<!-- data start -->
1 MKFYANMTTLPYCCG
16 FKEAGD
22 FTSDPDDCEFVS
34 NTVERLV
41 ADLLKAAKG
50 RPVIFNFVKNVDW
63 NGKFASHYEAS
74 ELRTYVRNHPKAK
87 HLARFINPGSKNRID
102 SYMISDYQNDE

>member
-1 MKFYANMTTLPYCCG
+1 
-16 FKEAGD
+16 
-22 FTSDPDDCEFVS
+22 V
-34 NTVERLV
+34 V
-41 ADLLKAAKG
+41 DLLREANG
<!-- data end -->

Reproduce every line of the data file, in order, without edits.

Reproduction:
1 MKFYANMTTLPYCCG
16 FKEAGD
22 FTSDPDDCEFVS
34 NTVERLV
41 ADLLKAAKG
50 RPVIFNFVKNVDW
63 NGKFASHYEAS
74 ELRTYVRNHPKAK
87 HLARFINPGSKNRID
102 SYMISDYQNDE

>member
-1 MKFYANMTTLPYCCG
+1 
-16 FKEAGD
+16 
-22 FTSDPDDCEFVS
+22 V
-34 NTVERLV
+34 V
-41 ADLLKAAKG
+41 DLLREANG